Novak cites recent initiatives in updating and developing the Pork Quality Assurance Plus (PQA+) and the Transport Quality Assurance programs as examples of the industry's proactive approach to addressing current issues.

“The commitment to making sure we are helping pork producers adjust and adapt to changes in the industry is still here, and it is one of the things that is most exciting about coming back to the pork industry. What we have to do as a checkoff organization serving pork producers across the country is to ensure that those investors are getting a value for the dollars they are putting in,” he continues. “Certainly, that means from the largest to the smallest, we have an obligation to try to ensure that there is something here that helps them be more profitable.

“Our international export programs are paying dividends back to the farmer-investors in the form of growing pork exports. Domestically, our goal is to increase consumer spending on pork and pork products, a challenge in today's economy, but we are very excited about new programs that are helping grow retail pork demand.

“Through research and science and technology investments, we are also making certain that there are tools available for all pork producers to deal with disease issues, as well as the high feed prices. Specifically, the Swine Nutritional Efficiency Consortium is aimed at helping producers manage higher input costs and increase and enhance feed conversion,” he says.

Novak also acknowledges the general public's sensitivity to animal care and handling issues, such as those aired in a recent People for the Ethical Treatment of Animals (PETA) video footage showing unacceptable and abusive handling.

“If we're not addressing these things together, as an industry family, if producers don't understand the importance of ensuring that there are good animal husbandry and handling practices, the result will be that consumers and the government will speak out and force changes on the industry. It's about training. It's about education. But in some cases, it's about a cultural shift within an organization so that everyone understands what is acceptable,” Novak says.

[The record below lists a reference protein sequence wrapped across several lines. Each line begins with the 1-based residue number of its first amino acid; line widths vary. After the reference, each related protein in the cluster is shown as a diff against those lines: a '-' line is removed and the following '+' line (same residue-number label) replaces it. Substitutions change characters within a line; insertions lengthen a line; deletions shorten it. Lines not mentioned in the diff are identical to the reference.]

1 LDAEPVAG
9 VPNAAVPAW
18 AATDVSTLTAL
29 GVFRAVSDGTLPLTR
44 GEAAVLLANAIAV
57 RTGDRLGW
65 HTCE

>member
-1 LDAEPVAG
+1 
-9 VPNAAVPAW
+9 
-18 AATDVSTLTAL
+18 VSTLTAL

Global and domestic pork demand also present challenges and opportunities, notes the new CEO. “Certainly, in the developing economies we've seen in China, India and so much of Southeast Asia, more meat on the plate is a long-term trend that will continue to create opportunities for the pork industry.”

Size-Neutral Services

Novak's 13-year hiatus from the pork industry has broadened his perspective while reinforcing the tenets common to all farmer-based organizations — “regardless of size, there is a benefit to working as a community, working together,” he reinforces.

He recognizes a greater involvement of large integrators in Pork Checkoff activities, and he welcomes it. “It is absolutely critical that these folks are at the table, and I am pleased to see them engaged and involved. It makes business sense for them to say: ‘we're investing significant checkoff dollars and we want to ensure that investment pays us a dividend.’ And they bring a great deal of expertise to the table that can help shape and improve the programs that we provide to the industry,” he says. “As an organization, we will remain committed to bringing producers of all sizes together to find a consensus on programs that can serve the entire industry.”

In like fashion, Novak sees a need and an opportunity to bring contract producers and members of the industry's workforce into the Pork Checkoff fold. These “non-owners” clearly have a vested interest in the industry, and they impact such vital areas as food safety and quality, animal well-being and environmental management, he says.

Learning Curve

Novak recognizes the first six months on the job will be spent getting “up to speed” on a broad array of checkoff-related programs.

“First, what's absolutely critical in this period is outreach to as many people in the industry as possible — pork producers and allied industries — to ensure that I'm getting broad input in terms of what people think of our programs, services and delivery, and how we can improve them,” he says.

“Second, we must make an effort to take a strategic look at the changes coming into this industry. That is absolutely vital.”

Novak understands this is a challenging time for pork producers, but sees great promise ahead. “This is truly a farmer-owned, farmer-driven organization, and that is one of the things that has made it so strong,” he concludes. “I look forward to building on these great traditions.”